Treaty of Aranjuez (1801)

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Treaty of Aranjuez (1801)
Treaty between Spain and France.
Charles-Maurice de Talleyrand-Perigord.PNG
Talleyrand; a versatile and subtle diplomatist, the Treaty was one part of a complex series of interlocking agreements
ContextConfirmation of the Third Treaty of San Ildefonso; Spain agrees to transfer Louisiana-New Spain to France for territories in Italy.
Signed21 March 1801 (1801-03-21)
Location Aranjuez
Negotiators
Parties

The Treaty of Aranjuez (1801) was agreed on 21 March 1801 by France and Spain. It confirmed the terms of the secret Third Treaty of San Ildefonso dated 1 October 1800, in which Spain agreed to exchange its North American colony of Louisiana-New Spain for territories in Tuscany.

Spain Kingdom in Southwest Europe

Spain, officially the Kingdom of Spain, is a country mostly located on the Iberian Peninsula in Europe. Its territory also includes two archipelagoes: the Canary Islands off the coast of Africa, and the Balearic Islands in the Mediterranean Sea. The African enclaves of Ceuta and Melilla make Spain the only European country to have a physical border with an African country (Morocco). Several small islands and a peninsula bordering Morocco in the Alboran Sea are also part of Spanish territory. The country's mainland is bordered to the south and east by the Mediterranean Sea except for a small land boundary with British dependency Gibraltar; to the north and northeast by France, Andorra, and the Bay of Biscay; and to the west and northwest by Portugal and the Atlantic Ocean.

Third Treaty of San Ildefonso treaty between France and Spain involving the colonial territory of Louisiana

The Third Treaty of San Ildefonso was a secret agreement signed on 1 October 1800 between the Spanish Empire and the First French Republic by which Spain agreed in principle to exchange their North American colony of Louisiana for territories in Tuscany. The terms were later confirmed by the March 1801 Treaty of Aranjuez.

Louisiana (New Spain) administrative district of the Viceroyalty of New Spain

Louisiana was the name of an administrative district of the Viceroyalty of New Spain from 1763 to 1801 that consisted of territory west of the Mississippi River basin, plus New Orleans. Spain acquired the territory from France, which had named it La Louisiane in honor of King Louis XIV in 1682. It is sometimes known as Spanish Louisiana. The district was retroceded to France, under the terms of the Third Treaty of San Ildefonso (1800) and the Treaty of Aranjuez (1801). In 1802, King Charles IV of Spain published a royal bill on 14 October, effecting the transfer and outlining the conditions.

Contents

Background

Italy 1796 (simplified); note Duchies of Parma (top left, orange) and Tuscany. Italy 1796 AD.png
Italy 1796 (simplified); note Duchies of Parma (top left, orange) and Tuscany.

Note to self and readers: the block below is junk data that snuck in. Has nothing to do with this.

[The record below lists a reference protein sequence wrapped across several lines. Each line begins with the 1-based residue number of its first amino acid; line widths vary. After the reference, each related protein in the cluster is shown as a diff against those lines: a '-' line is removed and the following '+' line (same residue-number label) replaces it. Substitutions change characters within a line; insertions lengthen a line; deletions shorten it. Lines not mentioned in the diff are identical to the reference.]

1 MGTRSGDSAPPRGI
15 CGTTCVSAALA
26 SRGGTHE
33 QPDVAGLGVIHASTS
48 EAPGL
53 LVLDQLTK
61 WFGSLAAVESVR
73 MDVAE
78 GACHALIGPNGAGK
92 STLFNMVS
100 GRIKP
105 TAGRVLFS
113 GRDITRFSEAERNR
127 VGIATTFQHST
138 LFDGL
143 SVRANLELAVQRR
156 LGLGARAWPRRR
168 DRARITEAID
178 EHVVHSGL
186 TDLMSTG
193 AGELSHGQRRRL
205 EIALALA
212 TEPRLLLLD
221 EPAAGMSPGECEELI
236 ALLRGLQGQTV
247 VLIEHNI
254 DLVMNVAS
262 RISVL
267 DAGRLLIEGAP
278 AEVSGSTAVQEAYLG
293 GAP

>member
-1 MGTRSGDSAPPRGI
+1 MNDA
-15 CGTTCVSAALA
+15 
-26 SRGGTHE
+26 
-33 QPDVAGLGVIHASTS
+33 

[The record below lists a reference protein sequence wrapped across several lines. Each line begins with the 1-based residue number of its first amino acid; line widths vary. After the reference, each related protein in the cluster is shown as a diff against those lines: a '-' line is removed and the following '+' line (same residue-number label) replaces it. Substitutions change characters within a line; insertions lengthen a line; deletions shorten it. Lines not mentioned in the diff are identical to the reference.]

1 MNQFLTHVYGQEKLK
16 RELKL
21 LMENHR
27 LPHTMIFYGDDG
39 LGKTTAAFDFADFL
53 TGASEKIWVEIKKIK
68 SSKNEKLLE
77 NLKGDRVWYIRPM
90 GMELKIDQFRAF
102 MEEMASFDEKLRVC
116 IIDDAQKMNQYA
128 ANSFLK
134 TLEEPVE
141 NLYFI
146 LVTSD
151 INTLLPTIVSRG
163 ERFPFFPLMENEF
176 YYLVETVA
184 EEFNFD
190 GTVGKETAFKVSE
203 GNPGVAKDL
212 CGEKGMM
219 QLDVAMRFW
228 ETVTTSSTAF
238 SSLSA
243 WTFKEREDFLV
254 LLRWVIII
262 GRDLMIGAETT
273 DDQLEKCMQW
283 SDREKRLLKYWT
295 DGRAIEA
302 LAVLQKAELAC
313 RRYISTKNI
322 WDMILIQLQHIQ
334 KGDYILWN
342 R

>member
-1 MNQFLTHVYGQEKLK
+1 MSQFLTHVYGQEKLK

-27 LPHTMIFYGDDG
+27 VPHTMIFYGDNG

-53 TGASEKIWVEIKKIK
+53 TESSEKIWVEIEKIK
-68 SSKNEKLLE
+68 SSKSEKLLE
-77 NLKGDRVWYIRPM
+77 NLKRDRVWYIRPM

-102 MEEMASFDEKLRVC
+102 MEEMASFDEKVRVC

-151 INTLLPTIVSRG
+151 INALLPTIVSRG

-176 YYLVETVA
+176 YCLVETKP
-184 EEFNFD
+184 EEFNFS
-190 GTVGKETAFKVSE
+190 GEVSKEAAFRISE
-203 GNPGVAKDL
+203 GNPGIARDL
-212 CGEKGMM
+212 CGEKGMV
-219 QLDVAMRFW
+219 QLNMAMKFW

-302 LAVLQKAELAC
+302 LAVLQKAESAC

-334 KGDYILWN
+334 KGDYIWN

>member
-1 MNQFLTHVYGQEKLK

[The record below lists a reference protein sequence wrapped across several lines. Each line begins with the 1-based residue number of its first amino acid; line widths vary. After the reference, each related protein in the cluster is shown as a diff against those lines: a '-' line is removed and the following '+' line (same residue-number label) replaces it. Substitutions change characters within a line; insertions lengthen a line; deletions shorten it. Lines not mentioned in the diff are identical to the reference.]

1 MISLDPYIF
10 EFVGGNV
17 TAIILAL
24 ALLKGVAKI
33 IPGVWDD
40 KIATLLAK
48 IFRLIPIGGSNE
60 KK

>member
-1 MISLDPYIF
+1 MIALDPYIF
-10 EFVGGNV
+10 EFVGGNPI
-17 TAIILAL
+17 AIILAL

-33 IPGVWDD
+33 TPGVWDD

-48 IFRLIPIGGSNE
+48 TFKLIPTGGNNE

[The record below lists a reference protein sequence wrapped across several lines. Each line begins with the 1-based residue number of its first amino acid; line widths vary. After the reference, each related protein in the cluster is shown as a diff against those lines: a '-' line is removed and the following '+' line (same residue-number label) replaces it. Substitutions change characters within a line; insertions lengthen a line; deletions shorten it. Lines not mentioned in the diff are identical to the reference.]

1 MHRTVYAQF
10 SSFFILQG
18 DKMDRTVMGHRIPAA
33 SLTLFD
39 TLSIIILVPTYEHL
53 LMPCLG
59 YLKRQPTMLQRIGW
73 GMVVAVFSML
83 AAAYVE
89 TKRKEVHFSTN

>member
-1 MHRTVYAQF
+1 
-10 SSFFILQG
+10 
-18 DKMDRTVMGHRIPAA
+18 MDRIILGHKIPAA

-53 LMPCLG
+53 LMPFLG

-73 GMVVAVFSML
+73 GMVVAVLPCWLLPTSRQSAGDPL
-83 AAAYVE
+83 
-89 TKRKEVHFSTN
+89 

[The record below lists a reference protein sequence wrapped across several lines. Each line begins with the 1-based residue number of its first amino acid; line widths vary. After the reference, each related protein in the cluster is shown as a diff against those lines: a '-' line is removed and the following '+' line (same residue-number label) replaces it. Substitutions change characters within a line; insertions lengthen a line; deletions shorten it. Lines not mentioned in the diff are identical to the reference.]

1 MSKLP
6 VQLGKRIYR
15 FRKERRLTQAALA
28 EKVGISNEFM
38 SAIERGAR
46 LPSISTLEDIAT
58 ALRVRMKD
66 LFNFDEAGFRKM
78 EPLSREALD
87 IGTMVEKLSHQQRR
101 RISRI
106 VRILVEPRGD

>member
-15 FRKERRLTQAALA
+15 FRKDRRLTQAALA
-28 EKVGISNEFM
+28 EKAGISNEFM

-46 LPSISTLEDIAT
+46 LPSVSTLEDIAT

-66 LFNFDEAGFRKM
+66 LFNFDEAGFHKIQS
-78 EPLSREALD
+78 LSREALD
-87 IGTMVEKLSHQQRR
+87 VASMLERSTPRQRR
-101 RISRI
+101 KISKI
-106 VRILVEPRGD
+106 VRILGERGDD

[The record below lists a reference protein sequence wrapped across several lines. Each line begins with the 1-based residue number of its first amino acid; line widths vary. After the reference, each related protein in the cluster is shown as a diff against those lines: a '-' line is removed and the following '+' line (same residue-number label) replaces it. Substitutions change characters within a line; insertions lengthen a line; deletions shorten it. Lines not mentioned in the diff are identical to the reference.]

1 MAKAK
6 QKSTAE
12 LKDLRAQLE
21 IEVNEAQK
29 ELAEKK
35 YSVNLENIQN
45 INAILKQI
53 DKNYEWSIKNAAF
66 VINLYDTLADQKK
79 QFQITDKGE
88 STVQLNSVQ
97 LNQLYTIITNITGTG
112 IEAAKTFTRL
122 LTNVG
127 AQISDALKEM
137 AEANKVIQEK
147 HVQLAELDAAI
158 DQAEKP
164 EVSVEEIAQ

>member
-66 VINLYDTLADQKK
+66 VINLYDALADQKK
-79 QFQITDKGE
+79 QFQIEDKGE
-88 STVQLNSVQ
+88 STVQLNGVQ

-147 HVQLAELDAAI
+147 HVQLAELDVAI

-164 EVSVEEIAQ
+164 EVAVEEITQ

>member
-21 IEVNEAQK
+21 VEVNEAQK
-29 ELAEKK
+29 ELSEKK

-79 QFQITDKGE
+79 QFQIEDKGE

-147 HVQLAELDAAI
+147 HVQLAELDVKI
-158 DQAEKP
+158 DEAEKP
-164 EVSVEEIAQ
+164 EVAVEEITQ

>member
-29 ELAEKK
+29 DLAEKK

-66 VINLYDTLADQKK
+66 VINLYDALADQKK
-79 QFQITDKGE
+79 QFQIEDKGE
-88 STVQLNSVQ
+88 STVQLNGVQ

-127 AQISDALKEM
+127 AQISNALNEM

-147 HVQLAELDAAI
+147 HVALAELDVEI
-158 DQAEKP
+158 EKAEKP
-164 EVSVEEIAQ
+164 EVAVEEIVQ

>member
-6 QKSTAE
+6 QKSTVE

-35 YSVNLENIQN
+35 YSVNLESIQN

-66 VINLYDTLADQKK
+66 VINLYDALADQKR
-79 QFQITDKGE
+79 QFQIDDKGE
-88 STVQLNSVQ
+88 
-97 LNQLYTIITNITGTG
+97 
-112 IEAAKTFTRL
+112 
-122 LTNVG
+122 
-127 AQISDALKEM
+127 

Spain's alliance with France and the 1798-1802 Anglo-Spanish War resulted in a British naval blockade that severely impacted their economy. This was highly dependent on trade with its South American colonies, particularly the import of silver from Mexico. [1]

Anglo-Spanish War (1796–1808) 1796–1808 war, part of the French Revolutionary Wars and Napoleonic Wars

The Anglo-Spanish War was a conflict fought between 1796 and 1802, and again from 1804 to 1808, as part of the French Revolutionary Wars and the Napoleonic Wars. The war ended when an alliance was signed between the United Kingdom and the Kingdom of Spain, which was now under French invasion.

Mexico country in the southern portion of North America

Mexico, officially the United Mexican States, is a country in the southern portion of North America. It is bordered to the north by the United States; to the south and west by the Pacific Ocean; to the southeast by Guatemala, Belize, and the Caribbean Sea; and to the east by the Gulf of Mexico. Covering almost 2,000,000 square kilometres (770,000 sq mi), the nation is the fifth largest country in the Americas by total area and the 13th largest independent state in the world. With an estimated population of over 120 million people, the country is the eleventh most populous state and the most populous Spanish-speaking state in the world, while being the second most populous nation in Latin America after Brazil. Mexico is a federation comprising 31 states and Mexico City, a special federal entity that is also the capital city and its most populous city. Other metropolises in the state include Guadalajara, Monterrey, Puebla, Toluca, Tijuana and León.

Louisiana formed the North-Eastern border of Spain's immense Empire in the Americas, which it had acquired relatively recently in the 1763 Treaty of Paris. [lower-alpha 1] Possession led to constant battles over illegal American activity in the Mississippi Basin, which was both costly and risked conflict with the US, whose merchant ships Spain relied on to evade the British blockade. [2]

Treaty of Paris (1763) 1763 treaty that ended the Seven Years War

The Treaty of Paris, also known as the Treaty of 1763, was signed on 10 February 1763 by the kingdoms of Great Britain, France and Spain, with Portugal in agreement, after Great Britain's victory over France and Spain during the Seven Years' War.

After the November 1799 Coup of 18 Brumaire, the new government of First Consul Napoleon and his deputy Talleyrand made colonial expansion a key policy. Part of this involved the creation of a new French Empire in North America, with Louisiana as its hub. [3]

Coup of 18 Brumaire coup that brought Napoleon to power